Open Source Project Builds Mobile Networks Without Big Carriers

Steven Max Patterson | NetworkWorld | March 17, 2014

Data centers, mobile phones, and the software industry have all been changed by open source. Are mobile networks next?

Open source projects garner the attention of the tech community because the passionate people behind these developments occasionally cause major disruption and create opportunities to change industries, as Android and Linux did. An open source project with the goal of changing how mobile networks are built, from expensive proprietary hardware to cheap commodity hardware - just as mainframe data centers moved to commodity X86 hardware - is certainly worth a deeper look. Learning that former Cisco CTO Ed Kozel is leading the venture, Range Networks makes it worth a deep dive.

For now at least, Range Networks isn’t trying to compete with NSN, Ericsson, Huawei and Alcatel-Lucent. The company is looking for underserved areas that need a low-cost alternative to the big mobile network solutions designed for big mobile carriers. Range Networks’ OpenBTS has been used to build a temporary mobile network serving 1,200 people over a 10-square-kilometer area at the 2011, 2012, and 2013 Burning Man festivals, as well as permanent mobile networks in Antarctica and Papau Indonesia.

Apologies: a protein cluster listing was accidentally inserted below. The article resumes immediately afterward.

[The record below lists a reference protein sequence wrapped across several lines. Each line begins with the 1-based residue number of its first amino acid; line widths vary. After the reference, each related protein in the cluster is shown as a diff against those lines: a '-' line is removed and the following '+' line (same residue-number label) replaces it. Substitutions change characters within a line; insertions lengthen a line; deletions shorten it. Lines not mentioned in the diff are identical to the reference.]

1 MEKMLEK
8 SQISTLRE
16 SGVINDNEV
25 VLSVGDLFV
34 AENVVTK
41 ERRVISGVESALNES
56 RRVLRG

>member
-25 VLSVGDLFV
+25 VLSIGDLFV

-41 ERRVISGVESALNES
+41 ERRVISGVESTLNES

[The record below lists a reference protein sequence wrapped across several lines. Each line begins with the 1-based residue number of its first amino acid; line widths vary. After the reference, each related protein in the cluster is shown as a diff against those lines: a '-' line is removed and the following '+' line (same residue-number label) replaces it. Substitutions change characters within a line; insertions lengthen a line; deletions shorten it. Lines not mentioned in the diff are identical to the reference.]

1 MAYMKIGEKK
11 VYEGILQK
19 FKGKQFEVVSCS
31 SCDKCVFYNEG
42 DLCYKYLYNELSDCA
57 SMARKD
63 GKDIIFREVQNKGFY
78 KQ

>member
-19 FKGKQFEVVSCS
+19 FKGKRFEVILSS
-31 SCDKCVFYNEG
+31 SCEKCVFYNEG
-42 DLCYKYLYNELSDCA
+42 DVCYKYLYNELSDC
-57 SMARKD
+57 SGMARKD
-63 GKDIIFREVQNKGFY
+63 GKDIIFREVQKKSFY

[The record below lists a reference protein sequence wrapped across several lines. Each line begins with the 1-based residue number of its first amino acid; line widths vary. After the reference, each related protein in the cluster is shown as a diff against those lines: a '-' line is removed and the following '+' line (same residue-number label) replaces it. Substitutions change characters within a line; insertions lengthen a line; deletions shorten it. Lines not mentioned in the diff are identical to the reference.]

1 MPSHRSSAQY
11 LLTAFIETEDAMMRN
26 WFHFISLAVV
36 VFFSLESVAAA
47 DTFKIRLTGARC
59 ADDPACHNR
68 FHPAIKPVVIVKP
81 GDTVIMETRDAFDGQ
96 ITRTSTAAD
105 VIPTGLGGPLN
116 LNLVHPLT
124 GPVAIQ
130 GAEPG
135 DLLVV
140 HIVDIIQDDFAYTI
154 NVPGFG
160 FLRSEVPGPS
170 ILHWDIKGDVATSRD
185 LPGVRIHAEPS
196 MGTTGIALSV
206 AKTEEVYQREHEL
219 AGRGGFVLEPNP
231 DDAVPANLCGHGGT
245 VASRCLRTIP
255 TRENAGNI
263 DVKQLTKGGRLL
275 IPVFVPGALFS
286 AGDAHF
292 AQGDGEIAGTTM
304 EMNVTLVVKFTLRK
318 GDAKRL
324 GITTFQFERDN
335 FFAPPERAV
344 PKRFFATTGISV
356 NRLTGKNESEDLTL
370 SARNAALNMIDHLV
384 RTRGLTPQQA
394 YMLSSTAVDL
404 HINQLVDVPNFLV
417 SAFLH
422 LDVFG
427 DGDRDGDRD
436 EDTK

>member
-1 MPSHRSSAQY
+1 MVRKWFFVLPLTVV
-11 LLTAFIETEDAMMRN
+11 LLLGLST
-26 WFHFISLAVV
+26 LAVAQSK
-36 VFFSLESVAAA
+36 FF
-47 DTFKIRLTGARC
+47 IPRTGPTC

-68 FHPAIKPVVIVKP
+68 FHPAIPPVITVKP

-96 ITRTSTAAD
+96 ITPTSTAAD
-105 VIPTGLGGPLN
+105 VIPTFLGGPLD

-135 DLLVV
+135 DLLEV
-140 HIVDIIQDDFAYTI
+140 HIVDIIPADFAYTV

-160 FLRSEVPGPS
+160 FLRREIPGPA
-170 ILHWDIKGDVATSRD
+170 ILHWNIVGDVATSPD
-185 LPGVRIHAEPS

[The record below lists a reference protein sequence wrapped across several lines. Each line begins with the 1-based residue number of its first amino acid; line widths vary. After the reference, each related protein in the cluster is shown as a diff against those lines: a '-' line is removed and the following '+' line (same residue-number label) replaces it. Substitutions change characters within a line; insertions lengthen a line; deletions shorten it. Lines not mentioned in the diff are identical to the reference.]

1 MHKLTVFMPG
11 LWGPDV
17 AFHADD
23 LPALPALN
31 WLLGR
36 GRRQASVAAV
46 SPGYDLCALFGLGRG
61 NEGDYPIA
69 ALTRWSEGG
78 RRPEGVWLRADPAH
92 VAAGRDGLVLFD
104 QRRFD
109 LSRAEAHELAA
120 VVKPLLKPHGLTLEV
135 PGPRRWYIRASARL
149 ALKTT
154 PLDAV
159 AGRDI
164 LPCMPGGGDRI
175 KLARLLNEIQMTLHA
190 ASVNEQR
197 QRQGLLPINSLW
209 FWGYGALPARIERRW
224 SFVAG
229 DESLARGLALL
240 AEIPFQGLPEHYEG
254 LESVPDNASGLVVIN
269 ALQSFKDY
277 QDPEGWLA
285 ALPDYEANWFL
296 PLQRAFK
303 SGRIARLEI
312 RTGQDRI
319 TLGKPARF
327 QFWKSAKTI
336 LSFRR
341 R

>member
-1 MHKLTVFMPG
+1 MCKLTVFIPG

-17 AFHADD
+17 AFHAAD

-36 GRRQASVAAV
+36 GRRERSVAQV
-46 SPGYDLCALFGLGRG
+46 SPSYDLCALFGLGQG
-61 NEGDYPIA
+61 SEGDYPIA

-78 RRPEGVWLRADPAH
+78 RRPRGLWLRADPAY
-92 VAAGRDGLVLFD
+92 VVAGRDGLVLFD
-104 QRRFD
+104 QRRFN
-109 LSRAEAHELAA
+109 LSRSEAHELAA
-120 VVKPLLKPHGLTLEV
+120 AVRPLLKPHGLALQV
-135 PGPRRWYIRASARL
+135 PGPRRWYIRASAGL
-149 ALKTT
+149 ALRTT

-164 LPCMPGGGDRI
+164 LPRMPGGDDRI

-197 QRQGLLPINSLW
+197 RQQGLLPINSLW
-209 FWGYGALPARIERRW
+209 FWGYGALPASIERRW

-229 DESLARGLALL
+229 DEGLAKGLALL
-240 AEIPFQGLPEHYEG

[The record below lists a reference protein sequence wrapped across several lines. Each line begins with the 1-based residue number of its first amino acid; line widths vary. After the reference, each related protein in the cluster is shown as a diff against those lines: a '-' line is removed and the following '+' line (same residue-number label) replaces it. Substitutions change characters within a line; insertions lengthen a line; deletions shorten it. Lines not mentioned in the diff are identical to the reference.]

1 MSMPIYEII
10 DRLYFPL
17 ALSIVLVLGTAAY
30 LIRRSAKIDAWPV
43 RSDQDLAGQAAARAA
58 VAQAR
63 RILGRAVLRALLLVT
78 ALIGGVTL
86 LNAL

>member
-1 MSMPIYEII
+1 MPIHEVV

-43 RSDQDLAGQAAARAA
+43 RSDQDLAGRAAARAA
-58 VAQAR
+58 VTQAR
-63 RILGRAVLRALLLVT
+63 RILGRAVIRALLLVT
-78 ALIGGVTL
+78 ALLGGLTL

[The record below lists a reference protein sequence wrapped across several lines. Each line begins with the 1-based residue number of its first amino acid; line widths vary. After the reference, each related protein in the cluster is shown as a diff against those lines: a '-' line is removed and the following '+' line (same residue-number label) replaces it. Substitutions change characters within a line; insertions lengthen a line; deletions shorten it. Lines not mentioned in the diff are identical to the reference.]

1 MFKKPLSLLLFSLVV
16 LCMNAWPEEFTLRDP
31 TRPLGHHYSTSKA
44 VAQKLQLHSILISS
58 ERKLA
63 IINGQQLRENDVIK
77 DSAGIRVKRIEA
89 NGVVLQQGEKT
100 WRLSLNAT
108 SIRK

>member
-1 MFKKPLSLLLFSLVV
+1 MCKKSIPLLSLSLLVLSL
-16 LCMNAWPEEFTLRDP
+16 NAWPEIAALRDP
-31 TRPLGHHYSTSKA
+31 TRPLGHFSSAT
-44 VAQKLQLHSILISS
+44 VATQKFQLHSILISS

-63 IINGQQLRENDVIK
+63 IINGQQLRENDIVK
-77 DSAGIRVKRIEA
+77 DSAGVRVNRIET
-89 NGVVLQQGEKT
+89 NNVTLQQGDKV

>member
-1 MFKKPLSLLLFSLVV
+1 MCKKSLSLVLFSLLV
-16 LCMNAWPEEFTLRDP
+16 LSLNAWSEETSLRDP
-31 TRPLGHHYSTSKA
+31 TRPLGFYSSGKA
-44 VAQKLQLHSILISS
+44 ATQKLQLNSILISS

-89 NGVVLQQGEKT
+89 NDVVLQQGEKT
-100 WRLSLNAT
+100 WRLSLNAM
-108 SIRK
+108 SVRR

The core of Range Networks innovation is an open source OpenBTS 3G GSM stack and a software defined radio (SDR) covering the 700 Mhz to 2.5 Ghz bands. Range Networks has plans to add 4G and LTE, but in the meantime a visitor to Papau Indonesia, where there has never been mobile phone service, would have to feel extremely entitled to complain about slow 3G Facebook download speeds.